I entered into a discussion recently with some acquaintances from the Natural History Museum on what we each felt was the primary purpose of our roles as science communicators. There were three of us there and each had a different part to play in communicating science: there was the researcher, the facilitator for large scale science discussions at the NHM and me – the student and passionate science communicator who has dabbled in a range of random science roles. As we all shared a passion for science and shouting about it to the world, we understood that we all had similar views and objectives in communicating science, but interestingly when we came to say out loud or underlying reason for this passion we found we all had differing opinions.
The researcher’s aim was to inspire the new generation of experts in their fields (or mini-me’s as he liked to call them). Although, he admitted, this may seem a slightly self-centred approach to science communication the reason behind it is to enable the public (and especially the younger generations) to get as much enjoyment and wonder out of his chosen profession as he did. The facilitator’s feelings were slightly different, albeit well placed for her current profession: to help eliminate the scientist/public boundary and encourage dialogue between the average Joe and the fully fledged researcher. My own primary aim when communicating science is to provide people with the logistical thinking skills they need to be able to form their own educated opinions on any subject. I personally feel that the skills that scientists use on a daily basis which get wrapped up into the phrase ‘looking at the evidence’. I think that this is a skill that is not just important if you are a scientist, but can be put to use every day – when you watch the news or buy a new product or foodstuff. I think that science communication is a perfect way to do this, as it inspires people in the process, and has the added possibility of exciting someone enough to become the researchers very own ‘mini-me’ in a science subject.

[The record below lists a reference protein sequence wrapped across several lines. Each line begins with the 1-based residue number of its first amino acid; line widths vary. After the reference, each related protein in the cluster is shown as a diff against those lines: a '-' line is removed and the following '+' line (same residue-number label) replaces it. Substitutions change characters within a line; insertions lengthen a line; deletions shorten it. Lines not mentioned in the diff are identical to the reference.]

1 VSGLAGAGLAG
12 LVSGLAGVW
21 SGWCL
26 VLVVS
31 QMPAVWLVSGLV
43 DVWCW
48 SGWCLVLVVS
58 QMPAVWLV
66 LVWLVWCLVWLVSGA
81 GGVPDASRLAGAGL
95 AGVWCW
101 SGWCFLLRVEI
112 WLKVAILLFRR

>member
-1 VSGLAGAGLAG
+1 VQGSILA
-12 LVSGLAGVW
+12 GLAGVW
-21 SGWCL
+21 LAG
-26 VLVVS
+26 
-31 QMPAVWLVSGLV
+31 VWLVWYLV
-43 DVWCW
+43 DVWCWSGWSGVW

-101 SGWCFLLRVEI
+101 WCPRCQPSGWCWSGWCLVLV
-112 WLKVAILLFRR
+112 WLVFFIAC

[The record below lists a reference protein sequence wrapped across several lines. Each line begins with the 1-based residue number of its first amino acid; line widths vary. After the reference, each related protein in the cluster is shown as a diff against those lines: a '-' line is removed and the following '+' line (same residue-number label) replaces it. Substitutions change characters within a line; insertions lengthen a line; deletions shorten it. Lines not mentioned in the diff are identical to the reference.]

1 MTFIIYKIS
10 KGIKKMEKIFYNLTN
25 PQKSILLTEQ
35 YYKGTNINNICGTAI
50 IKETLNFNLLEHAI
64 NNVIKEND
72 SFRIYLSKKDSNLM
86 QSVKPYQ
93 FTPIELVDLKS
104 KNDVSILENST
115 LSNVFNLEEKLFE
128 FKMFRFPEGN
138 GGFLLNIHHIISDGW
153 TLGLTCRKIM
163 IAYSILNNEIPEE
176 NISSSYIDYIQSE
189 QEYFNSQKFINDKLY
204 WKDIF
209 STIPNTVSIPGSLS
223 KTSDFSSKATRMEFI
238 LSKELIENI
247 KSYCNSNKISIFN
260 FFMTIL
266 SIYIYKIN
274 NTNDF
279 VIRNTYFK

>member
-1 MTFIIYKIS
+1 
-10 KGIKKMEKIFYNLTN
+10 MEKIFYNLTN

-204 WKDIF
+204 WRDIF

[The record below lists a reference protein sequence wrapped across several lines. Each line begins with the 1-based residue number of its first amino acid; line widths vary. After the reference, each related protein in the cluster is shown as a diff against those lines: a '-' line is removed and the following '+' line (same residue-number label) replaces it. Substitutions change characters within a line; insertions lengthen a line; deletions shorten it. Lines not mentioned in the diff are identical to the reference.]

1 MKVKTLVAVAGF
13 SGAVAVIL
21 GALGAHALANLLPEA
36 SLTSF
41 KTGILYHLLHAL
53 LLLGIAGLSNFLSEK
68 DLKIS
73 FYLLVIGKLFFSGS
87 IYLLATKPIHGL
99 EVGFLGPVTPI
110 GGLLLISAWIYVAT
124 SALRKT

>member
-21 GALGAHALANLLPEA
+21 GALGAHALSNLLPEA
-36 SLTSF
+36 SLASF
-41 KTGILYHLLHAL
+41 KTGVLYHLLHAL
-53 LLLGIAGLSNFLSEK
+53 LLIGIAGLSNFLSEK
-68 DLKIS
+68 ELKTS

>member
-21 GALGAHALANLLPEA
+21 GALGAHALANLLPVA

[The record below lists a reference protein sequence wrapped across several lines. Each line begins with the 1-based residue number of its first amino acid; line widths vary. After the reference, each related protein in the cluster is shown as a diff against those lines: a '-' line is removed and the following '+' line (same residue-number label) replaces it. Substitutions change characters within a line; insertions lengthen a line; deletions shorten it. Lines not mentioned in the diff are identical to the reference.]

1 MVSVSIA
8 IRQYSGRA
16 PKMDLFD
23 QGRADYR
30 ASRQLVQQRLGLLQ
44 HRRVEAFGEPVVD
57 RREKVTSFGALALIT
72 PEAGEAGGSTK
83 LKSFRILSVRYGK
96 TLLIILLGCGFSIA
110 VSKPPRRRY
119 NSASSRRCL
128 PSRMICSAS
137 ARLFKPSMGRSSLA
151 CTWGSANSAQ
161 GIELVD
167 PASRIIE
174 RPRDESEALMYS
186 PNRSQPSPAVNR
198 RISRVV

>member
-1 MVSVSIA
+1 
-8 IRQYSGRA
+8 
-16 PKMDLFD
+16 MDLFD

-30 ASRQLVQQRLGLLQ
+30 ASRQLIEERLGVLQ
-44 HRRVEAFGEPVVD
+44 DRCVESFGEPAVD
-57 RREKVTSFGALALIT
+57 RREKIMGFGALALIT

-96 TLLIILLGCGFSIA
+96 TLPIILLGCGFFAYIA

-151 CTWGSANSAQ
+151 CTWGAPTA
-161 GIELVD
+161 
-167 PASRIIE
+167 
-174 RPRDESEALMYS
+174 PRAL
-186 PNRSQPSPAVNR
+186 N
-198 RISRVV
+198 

The fact that we all had different aims when thinking about science communication is a beautiful example of the diversity of this type of profession. Science communication goes well beyond just telling someone that smoking equals cancer, it looks much deeper into the why behind this end-point that many people may never see or understand. And that why in itself has so many facets of reasoning behind it that it can be used to inspire so many people.
Looking at other sources to see what science communication is all about, I found heaps of material. Groups on LinkedIn have lots of discussions about the purpose of science communication and the challenges we may face in the future for the way in which we can communicate and why we may need to do it – e.g. will the purpose of communication go beyond just the science in the future and begin to be a major influence in policy making and implementation? The way we communicate is changing too, blogging and social media is becoming a powerful tool in disseminating research by researchers, and is actively encouraged as part of science publications. The London School of Economics and Political Science has also produced a guide for academics to use Twitter to disseminate and enhance their research, and the best ways to use those 140 little characters.